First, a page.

Like many of Miranda July’s narrators, the woman in ‘The Metal Bowl’ has trouble letting people know who she is and what she really wants. It’s a long and complicated story, with many strands and long detours into the past that then loop back into the present. A married woman – who adores her husband – goes out to buy a fitted sheet. She notices a handsome man looking at her. This has happened to her before, though not for a long time. She thinks the man recognises her from a porn video she starred in when she was young and broke. The story swoops off into an account of the circumstances that led to her to make this video, the shoot itself, and how the experience affected her. Her own sexuality, she explains, is now
oriented around myself in that video and anyone who’d seen it. There was only one boyfriend I didn’t tell. He was a very classy man, emotionally speaking, and I didn’t want to give him any indication of basket-casery. After I married him, I kept meaning to bring it up, to draw him into the fold of my sexuality, such as it was. But I waited too long; we were so close now.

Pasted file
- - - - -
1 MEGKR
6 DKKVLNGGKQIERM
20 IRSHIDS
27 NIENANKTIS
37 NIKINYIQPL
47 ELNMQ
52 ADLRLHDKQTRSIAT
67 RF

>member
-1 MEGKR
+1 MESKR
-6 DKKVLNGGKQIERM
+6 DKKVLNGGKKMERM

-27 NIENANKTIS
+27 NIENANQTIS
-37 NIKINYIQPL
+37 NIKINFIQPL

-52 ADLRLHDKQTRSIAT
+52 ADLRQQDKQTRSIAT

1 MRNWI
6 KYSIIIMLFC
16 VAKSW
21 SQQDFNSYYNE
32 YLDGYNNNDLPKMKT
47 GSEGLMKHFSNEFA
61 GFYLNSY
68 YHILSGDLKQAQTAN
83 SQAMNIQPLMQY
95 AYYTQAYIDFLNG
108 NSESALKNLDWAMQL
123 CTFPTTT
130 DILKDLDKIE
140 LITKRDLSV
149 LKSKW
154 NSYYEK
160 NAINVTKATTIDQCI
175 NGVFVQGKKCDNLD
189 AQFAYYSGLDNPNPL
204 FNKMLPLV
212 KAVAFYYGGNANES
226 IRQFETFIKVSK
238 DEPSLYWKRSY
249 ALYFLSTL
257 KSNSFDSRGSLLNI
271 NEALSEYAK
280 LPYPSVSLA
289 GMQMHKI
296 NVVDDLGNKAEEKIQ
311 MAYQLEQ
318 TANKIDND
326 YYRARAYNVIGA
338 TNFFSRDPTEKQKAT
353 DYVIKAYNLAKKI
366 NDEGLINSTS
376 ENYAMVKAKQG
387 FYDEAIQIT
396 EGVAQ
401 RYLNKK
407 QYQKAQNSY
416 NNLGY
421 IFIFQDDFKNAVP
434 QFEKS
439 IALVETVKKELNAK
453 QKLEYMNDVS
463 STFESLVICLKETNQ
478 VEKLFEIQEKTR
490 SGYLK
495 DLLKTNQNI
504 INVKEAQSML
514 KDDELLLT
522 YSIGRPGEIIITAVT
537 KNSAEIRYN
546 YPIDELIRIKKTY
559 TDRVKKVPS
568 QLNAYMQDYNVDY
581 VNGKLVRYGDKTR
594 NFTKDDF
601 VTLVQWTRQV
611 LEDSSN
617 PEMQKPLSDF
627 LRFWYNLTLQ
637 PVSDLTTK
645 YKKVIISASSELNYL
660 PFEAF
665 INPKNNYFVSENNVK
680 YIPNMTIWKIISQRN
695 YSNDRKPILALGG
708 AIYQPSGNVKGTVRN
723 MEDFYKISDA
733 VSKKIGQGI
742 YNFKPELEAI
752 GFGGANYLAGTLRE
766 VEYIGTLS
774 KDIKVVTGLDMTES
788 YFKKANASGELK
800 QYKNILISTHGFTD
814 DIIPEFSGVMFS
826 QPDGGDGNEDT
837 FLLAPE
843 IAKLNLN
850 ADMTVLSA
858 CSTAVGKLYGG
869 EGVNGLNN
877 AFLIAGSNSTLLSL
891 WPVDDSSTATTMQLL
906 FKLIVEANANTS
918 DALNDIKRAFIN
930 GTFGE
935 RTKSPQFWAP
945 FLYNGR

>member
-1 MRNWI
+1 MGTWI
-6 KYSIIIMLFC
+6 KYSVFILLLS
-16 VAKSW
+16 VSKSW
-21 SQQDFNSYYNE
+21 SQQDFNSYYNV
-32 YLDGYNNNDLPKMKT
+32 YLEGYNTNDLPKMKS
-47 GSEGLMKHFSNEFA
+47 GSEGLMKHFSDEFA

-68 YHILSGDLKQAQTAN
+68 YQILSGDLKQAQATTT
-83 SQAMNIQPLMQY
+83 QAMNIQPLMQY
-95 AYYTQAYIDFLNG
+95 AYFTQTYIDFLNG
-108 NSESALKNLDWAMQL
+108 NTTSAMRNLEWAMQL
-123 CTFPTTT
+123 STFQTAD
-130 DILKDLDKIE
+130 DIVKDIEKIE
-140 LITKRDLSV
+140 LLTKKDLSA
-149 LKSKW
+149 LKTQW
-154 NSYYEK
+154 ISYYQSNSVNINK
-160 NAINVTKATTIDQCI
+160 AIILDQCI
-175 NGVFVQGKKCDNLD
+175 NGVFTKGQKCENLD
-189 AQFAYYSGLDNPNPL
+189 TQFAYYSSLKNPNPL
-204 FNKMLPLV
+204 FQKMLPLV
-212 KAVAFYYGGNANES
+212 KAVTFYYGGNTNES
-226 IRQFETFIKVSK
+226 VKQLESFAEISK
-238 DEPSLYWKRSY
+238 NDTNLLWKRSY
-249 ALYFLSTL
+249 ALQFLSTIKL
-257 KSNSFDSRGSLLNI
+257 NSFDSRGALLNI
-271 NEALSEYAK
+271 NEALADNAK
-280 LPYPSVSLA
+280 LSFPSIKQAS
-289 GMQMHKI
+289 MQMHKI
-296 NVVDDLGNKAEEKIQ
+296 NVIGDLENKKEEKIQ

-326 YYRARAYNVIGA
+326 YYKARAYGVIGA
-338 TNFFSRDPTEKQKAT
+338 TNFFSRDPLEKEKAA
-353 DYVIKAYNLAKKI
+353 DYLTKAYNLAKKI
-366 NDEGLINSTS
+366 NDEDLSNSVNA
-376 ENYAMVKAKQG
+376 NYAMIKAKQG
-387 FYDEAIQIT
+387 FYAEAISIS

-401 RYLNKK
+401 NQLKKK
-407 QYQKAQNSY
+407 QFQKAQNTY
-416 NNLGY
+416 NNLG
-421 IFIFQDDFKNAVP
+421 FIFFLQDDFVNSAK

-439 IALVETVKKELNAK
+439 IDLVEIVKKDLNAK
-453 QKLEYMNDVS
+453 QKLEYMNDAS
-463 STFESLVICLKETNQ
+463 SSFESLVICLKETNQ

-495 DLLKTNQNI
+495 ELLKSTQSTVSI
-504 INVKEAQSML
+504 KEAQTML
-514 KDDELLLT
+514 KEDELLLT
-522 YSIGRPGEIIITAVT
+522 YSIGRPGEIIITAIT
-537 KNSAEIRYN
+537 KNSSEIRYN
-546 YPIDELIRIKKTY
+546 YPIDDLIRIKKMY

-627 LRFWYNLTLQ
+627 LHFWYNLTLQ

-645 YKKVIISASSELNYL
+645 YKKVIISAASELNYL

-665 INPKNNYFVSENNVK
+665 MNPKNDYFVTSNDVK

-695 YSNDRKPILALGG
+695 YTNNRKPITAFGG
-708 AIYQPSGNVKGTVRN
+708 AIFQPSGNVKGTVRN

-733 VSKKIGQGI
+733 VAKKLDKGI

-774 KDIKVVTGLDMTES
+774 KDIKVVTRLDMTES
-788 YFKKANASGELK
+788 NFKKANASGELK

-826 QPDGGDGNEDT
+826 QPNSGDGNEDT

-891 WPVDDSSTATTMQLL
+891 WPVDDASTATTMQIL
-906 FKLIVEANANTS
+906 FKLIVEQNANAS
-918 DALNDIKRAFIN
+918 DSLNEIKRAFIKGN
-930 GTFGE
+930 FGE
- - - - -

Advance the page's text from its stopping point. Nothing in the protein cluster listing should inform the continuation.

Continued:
This is the real theme: the enormous silences that can exist within the intimacy of marriage. The ending is both moving and surprising. But along the way there are plenty of painfully funny little shocks and moments when the writer whips the rug from under our feet. The story was written to serve as an introduction to a book of photographs by the artist Friedl Kubelka. In an interview on the New Yorker website July discusses the way that came about and she says about other writers’ work: “I’m often drawn in by a description of a woman thinking something familiar that’s never been articulated before.” This, I think, is something she herself does very well.
First published in The New Yorker, 4 September 2017. You can read it online here or listen to it read aloud by novelist Emma Cline here. The story was shortlisted for the Sunday Times / Audible Short Story Award in 2018, there’s an interview with Miranda July here